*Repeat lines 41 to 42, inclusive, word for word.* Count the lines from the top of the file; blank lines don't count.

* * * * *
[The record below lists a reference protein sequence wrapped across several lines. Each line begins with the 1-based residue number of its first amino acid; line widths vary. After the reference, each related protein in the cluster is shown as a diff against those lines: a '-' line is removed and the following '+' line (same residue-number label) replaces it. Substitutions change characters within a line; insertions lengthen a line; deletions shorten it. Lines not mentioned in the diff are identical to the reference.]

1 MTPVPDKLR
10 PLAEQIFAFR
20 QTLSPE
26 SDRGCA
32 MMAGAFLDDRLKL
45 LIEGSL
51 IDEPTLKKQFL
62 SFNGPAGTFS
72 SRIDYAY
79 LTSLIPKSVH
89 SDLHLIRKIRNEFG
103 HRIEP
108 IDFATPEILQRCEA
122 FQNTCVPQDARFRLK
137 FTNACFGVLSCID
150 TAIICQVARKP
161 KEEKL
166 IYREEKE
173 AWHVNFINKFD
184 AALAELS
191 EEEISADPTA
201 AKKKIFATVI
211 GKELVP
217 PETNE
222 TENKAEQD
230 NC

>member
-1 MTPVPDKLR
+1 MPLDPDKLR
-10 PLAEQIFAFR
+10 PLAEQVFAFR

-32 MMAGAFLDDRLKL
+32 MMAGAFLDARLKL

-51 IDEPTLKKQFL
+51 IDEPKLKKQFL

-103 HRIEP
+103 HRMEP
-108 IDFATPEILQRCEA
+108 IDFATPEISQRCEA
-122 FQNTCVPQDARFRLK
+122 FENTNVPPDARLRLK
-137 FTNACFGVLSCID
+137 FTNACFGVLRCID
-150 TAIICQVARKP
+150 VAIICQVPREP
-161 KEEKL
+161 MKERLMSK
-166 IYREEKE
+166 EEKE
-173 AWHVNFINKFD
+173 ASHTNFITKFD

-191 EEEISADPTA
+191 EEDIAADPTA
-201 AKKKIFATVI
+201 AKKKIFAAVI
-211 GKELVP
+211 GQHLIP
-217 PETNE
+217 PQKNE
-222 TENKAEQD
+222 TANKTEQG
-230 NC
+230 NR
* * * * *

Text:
-122 FQNTCVPQDARFRLK
+122 FENTNVPPDARLRLK